A shul that welcomes non-Jewish partners
W“elcome,” said Rabbi Dr Jonathan Romain, “I know the word ‘welcome’ isn’t always a word that comes your way.” The Maidenhead Reform Synagogue minister, a pioneer of outreach to mixedfaith couples, was opening his 19th annual “I’m Jewish, My Partner isn’t” seminar at London’s Sternberg Centre on Sunday.
Offering a message of reassurance to his audience of 70-80 — mostly couples in their 30s, with a few parents — he said: “The Jewish partner is still Jewish and welcome to be part of the Jewish community. The non-Jewish partner needs to be treated with respect, courtesy and consideration.”
The event contained no hidden agenda to split the couples up, he explained. Nor was it an exercise in trying to persuade the non-Jewish partner to convert, “although it may be an option”.
But he encouraged both partners to talk through the issues that would inevitably arise. There were two “golden rules”: “Discuss everything in advance” and “Make sure that you keep channels of communication open with the family”.
Questions ranged from what kind of marriage ceremony was possible to raising children. “Children have no problems with their parents being mixed-faith,” Rabbi Romain said. “The worst thing is when they become a battle-ground.”
Could you have a chupah at a civil wedding? No, the regulations do not allow a religious symbol at a civil ceremony. Some Liberal communities permit a mixed-faith blessing in a synagogue — but not a wedding; rabbis may legally marry only Jews.
Some couples have resolved to teach any children about both their respective faiths, while others have opted for bringing up the children as Jewish. “I feel very strongly about keeping my Judaism and passing it on,” one young woman from North London said. “It’s not something I’m going to compromise on.”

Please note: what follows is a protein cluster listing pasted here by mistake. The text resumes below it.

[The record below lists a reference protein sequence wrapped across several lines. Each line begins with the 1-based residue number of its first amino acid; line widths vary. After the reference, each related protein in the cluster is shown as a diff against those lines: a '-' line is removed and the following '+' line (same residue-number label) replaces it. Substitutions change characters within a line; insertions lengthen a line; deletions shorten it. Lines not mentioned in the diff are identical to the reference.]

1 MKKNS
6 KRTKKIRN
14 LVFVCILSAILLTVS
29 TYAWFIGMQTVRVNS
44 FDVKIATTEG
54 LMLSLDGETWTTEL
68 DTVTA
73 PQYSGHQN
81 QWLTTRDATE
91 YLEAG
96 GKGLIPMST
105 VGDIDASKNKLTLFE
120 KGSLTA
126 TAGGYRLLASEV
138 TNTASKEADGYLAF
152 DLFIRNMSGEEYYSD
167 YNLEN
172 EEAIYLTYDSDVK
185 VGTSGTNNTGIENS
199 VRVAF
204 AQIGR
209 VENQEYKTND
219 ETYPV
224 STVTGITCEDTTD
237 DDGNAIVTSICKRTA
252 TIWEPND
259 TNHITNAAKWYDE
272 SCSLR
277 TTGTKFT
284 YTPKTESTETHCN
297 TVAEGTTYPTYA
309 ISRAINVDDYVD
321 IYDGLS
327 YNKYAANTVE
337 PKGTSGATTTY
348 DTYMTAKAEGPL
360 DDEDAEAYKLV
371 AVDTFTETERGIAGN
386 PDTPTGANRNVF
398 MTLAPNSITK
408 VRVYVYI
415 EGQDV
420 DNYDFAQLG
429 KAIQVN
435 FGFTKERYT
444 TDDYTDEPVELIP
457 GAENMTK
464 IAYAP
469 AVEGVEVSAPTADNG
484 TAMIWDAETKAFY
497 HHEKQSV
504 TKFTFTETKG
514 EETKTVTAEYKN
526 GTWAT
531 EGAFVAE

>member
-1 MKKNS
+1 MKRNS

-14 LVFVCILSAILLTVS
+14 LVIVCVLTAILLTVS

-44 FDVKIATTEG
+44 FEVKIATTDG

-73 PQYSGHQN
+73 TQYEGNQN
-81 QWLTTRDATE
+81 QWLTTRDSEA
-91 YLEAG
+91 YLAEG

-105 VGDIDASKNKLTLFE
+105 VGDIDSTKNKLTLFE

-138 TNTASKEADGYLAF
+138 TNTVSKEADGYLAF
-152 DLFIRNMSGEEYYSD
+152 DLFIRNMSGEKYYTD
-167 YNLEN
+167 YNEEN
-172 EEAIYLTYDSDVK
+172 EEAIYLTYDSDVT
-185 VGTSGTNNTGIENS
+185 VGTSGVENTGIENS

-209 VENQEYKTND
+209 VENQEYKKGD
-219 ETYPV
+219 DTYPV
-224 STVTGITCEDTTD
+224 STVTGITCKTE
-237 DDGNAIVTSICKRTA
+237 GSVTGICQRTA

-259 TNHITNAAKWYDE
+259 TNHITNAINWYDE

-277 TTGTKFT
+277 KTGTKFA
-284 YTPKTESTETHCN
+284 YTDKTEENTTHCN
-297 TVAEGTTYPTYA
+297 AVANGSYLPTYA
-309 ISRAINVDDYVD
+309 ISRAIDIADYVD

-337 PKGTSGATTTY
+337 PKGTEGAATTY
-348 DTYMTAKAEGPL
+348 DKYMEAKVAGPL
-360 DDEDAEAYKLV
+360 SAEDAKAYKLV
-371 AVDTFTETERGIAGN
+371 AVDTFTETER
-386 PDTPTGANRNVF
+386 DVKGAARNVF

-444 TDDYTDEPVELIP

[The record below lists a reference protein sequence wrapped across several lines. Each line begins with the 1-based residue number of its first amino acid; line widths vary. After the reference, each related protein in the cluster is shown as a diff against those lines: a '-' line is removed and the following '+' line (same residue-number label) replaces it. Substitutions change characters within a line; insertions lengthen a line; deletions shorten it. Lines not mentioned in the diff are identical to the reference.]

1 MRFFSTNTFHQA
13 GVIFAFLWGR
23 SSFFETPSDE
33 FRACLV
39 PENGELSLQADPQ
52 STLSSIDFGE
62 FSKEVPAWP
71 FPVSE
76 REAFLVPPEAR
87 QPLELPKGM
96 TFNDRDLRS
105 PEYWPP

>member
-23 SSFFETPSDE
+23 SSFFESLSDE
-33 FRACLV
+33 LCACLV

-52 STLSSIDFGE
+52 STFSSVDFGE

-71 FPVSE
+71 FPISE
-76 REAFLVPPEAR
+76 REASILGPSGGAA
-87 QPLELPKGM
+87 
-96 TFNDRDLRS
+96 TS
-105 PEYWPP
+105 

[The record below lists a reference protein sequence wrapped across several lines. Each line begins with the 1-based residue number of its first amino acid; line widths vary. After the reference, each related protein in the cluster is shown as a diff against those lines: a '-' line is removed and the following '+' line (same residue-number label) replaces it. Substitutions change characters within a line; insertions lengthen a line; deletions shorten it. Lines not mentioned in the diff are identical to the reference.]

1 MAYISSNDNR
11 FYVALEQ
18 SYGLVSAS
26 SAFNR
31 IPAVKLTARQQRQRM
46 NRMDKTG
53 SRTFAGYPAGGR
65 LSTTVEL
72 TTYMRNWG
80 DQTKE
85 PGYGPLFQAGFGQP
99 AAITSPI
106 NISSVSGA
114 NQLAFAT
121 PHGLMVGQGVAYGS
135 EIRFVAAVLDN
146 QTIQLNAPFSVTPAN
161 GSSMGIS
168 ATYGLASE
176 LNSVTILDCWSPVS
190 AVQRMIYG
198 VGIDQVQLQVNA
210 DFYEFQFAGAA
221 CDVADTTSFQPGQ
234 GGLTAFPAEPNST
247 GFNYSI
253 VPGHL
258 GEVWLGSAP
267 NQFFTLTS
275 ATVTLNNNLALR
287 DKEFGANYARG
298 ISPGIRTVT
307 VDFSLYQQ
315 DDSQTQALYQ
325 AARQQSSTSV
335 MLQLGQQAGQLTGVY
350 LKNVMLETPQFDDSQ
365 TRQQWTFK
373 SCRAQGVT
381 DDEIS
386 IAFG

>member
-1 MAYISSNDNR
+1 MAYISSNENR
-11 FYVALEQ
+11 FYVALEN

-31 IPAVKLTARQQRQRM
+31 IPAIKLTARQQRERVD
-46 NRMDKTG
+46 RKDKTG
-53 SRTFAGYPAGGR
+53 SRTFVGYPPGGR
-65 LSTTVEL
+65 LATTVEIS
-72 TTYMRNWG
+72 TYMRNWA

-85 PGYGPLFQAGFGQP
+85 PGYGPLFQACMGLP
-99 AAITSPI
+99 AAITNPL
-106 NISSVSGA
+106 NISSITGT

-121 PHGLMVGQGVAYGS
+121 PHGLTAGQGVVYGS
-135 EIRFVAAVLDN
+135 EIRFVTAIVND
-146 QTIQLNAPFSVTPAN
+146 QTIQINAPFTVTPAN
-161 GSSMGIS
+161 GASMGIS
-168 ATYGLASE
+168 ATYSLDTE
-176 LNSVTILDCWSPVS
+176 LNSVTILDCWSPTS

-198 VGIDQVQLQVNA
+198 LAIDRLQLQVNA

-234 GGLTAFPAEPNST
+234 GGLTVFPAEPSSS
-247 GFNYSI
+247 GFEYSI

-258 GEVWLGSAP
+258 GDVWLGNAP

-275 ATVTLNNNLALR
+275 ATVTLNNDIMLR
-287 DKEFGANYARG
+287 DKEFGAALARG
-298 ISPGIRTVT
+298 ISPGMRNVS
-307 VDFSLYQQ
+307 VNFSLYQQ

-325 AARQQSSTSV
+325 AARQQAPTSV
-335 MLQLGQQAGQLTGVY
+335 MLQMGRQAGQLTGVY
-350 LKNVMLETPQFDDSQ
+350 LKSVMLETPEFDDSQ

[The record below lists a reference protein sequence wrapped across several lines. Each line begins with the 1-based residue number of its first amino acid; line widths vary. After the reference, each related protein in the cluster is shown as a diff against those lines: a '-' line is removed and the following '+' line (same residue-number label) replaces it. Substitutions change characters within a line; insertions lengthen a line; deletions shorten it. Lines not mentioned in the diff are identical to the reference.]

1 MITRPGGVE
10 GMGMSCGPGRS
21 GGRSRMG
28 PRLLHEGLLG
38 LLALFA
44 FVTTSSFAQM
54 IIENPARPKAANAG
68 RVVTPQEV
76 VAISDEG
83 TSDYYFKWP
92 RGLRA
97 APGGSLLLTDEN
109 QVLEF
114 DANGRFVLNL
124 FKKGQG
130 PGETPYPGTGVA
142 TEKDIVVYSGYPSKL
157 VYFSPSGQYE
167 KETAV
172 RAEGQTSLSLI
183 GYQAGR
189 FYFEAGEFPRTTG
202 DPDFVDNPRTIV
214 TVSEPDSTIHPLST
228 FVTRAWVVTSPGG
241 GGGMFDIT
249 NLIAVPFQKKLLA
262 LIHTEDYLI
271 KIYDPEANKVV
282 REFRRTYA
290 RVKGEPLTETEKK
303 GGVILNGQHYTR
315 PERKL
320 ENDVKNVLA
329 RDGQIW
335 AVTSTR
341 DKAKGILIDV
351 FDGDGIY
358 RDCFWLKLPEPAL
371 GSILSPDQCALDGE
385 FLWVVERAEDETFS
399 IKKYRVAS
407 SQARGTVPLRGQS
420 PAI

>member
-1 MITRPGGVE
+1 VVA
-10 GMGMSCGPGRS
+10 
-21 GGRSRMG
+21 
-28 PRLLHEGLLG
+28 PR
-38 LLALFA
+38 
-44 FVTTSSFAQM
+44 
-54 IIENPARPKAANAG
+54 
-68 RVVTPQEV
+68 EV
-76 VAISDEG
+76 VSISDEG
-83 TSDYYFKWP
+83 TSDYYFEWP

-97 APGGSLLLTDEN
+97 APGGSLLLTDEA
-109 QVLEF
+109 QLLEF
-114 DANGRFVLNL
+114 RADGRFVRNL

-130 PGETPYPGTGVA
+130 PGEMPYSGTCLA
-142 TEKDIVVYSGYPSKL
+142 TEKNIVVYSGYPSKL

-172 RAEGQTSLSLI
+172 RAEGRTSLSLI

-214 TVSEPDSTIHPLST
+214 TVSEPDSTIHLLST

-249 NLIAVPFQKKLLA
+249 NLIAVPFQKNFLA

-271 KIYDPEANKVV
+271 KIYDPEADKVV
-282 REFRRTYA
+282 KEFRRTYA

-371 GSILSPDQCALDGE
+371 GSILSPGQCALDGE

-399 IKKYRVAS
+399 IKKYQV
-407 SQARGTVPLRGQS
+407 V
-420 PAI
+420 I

Mark Ellerington, 33, who works in a design agency and lives in Crouch End, North London, was among those willing to consider conversion to Judaism. “It’s the first question I get asked by my mates in the pub, ‘Are you going to convert?’” he said (usually accompanied by a snipping gesture from the questioner).
He and his partner, Danielle Landes, a teacher, 31, originally from a Manchester Reform congregation, have been going out for three and a half years and are marrying in August. “We have resolved a lot of the questions,” said Danielle. “The children will be brought up as Jewish.”
Mark is happy to undertake a course on Judaism in the spirit of an open-ended “voyage of discovery”.
“I’ve never said to Mark that he needs to convert,” Danielle said. “I believe strongly that he shouldn’t do it just for me.”
Rabbi Romain (right) with participants at Sunday’s seminar